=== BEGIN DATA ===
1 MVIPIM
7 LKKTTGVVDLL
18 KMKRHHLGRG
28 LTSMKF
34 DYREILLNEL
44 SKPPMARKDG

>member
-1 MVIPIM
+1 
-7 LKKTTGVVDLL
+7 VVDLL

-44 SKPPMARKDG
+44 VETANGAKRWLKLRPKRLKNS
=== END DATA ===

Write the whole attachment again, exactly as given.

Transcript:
1 MVIPIM
7 LKKTTGVVDLL
18 KMKRHHLGRG
28 LTSMKF
34 DYREILLNEL
44 SKPPMARKDG

>member
-1 MVIPIM
+1 
-7 LKKTTGVVDLL
+7 VVDLL

-44 SKPPMARKDG
+44 VETANGAKRWLKLRPKRLKNS